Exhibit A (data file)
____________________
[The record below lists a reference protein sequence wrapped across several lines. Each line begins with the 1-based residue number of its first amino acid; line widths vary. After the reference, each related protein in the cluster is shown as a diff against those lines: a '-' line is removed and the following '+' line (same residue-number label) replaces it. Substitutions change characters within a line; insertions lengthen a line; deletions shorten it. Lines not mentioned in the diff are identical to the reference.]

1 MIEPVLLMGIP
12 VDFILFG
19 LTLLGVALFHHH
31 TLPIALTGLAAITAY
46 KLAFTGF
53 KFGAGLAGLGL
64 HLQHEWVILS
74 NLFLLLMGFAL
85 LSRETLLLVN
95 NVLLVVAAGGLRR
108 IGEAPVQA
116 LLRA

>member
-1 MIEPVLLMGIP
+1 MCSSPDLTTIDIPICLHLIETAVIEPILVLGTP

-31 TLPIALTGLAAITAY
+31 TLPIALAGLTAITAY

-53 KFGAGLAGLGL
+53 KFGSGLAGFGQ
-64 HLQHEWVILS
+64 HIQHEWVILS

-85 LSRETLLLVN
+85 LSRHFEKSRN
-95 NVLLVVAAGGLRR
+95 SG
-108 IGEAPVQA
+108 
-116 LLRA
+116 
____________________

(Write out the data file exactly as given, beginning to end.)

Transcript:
[The record below lists a reference protein sequence wrapped across several lines. Each line begins with the 1-based residue number of its first amino acid; line widths vary. After the reference, each related protein in the cluster is shown as a diff against those lines: a '-' line is removed and the following '+' line (same residue-number label) replaces it. Substitutions change characters within a line; insertions lengthen a line; deletions shorten it. Lines not mentioned in the diff are identical to the reference.]

1 MIEPVLLMGIP
12 VDFILFG
19 LTLLGVALFHHH
31 TLPIALTGLAAITAY
46 KLAFTGF
53 KFGAGLAGLGL
64 HLQHEWVILS
74 NLFLLLMGFAL
85 LSRETLLLVN
95 NVLLVVAAGGLRR
108 IGEAPVQA
116 LLRA

>member
-1 MIEPVLLMGIP
+1 MCSSPDLTTIDIPICLHLIETAVIEPILVLGTP

-31 TLPIALTGLAAITAY
+31 TLPIALAGLTAITAY

-53 KFGAGLAGLGL
+53 KFGSGLAGFGQ
-64 HLQHEWVILS
+64 HIQHEWVILS

-85 LSRETLLLVN
+85 LSRHFEKSRN
-95 NVLLVVAAGGLRR
+95 SG
-108 IGEAPVQA
+108 
-116 LLRA
+116 